Growing up one of six siblings in Blantyre, Malawi, Enelless Pemba learned early on that if she wanted something, she would have to get it herself.
“I wanted to do everything boys did,” Enelless says. “I wanted to play chess, to play volleyball.”
In grade school, Enelless won an award for one of her short stories; the tale, the details of which she has now forgotten, was about “being free.”
It was during those same years that the Malawian state was undergoing a historic transformation, shifting from a one-party system to a multi-party democracy.
“I wanted to know who this new president was whom everyone said was coming to power,” Enelless says. “I wanted to be the one to explain to my friends what was happening in the country.”
Not long after, Enelless attended a talk by Malawian human rights activist Seodi White, one on the critical role women can play in shaping the direction of the country.
“I remember sitting in the audience and feeling inspired by her work,” Enelless says. “She told us that ‘women can do anything men can do,’ and I thought to myself, ‘I want to be just like her.’”
Enelless, now an arts and crafts entrepreneur and founder of the Anthu Aluso initiative, has done just that. Her initiative, which provides economic security for women in need, trains and equips women to create a sustainable market for their products.
And Enelless’ interest in civic engagement hasn’t faltered, especially in years past — years in which the country’s youth increasingly attend rallies and actively register but don’t, in the end, cast their ballots.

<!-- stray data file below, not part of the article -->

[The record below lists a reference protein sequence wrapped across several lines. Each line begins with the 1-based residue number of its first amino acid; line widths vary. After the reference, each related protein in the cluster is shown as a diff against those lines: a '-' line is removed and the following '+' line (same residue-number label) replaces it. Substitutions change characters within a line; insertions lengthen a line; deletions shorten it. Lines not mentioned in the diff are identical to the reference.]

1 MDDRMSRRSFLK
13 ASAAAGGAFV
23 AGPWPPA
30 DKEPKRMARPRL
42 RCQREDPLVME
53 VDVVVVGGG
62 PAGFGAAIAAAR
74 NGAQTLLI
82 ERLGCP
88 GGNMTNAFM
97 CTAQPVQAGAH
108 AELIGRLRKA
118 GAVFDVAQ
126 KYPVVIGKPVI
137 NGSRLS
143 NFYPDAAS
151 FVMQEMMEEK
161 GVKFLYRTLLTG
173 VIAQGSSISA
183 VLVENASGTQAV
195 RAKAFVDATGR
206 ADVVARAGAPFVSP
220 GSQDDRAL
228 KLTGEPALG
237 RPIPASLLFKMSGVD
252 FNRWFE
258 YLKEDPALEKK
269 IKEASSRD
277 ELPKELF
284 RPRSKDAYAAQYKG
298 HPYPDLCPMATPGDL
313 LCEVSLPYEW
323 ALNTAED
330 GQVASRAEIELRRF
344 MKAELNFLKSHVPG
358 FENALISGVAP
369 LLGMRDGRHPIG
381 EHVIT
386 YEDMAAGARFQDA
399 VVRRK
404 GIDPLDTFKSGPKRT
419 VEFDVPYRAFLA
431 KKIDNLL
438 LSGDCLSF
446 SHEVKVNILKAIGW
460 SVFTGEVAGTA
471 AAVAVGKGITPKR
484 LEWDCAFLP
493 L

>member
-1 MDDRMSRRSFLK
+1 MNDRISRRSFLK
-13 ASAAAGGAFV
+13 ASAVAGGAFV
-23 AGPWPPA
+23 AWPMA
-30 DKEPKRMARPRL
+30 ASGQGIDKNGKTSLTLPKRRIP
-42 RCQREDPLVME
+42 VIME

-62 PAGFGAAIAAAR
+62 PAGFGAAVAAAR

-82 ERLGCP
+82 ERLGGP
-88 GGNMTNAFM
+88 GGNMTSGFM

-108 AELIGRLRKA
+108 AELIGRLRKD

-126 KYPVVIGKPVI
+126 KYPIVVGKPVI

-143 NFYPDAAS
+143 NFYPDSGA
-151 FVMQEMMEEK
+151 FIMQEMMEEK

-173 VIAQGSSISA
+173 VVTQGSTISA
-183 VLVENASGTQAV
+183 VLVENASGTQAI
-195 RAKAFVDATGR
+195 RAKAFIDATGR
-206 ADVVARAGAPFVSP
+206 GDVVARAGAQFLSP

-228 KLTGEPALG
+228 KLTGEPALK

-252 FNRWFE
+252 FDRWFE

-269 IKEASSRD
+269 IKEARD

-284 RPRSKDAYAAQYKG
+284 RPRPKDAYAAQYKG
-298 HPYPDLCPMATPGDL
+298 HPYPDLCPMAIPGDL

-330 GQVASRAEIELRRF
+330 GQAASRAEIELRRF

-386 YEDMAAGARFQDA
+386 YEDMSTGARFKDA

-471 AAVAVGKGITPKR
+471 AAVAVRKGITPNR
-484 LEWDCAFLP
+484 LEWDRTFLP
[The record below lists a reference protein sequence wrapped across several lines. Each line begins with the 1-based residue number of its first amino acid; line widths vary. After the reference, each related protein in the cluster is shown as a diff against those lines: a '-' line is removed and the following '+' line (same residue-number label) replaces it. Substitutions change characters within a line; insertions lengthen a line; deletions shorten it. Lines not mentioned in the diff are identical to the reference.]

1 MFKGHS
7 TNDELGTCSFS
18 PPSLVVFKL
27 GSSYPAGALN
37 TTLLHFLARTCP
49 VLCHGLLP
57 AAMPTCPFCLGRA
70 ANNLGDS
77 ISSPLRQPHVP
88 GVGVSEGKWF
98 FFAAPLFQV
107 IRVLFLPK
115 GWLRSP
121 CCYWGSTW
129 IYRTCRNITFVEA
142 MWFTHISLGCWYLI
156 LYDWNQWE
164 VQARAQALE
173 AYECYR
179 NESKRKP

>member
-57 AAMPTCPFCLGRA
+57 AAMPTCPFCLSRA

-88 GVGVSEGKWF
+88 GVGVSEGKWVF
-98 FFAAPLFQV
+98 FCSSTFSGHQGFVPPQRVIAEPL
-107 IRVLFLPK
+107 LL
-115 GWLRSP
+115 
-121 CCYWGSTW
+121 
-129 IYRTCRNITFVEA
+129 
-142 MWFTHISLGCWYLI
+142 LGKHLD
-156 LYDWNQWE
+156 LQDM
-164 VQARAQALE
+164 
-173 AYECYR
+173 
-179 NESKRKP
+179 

“In Malawi, voter registration cards act as IDs for youth,” Enelless says. “So many register but never make it to the polls.”
This is compounded by long lines and extended wait times at polling stations, Enelless explains.
“The youth know that it’s important but don’t — on the whole — take that final, most important step.”
To counter this, Enelless is using her artwork to design posters and other media in conjunction with a nationwide campaign aimed at encouraging the youth to vote in the country’s general elections.
“If the youth, who are in the majority in Malawi, got involved in politics, things would change,” Enelless says. “The future is in their hands.”
In her work to encourage young and first-time voters to make it to the polls, though, Enelless stresses the need for peaceful elections — a process that would decide the country’s direction in a free and fair manner.
“In a perfect world, a friend supporting a different party is still your friend,” Enelless adds. “You would still smile at them; you would still see peace.”
Enelless Pemba is a virtual artist, founder of the Anthu Aluso initiative and a 2017 Mandela Washington Fellow. The Anthu Aluso initiative provides economic security for women in need by training them and creating a sustainable market for their products. Enelless uses her experience in arts as a springboard to her role as a social entrepreneur.
Interested in Enelless’ work? Visit our #YALIVotes page to learn more about elections and how you can make your voice heard.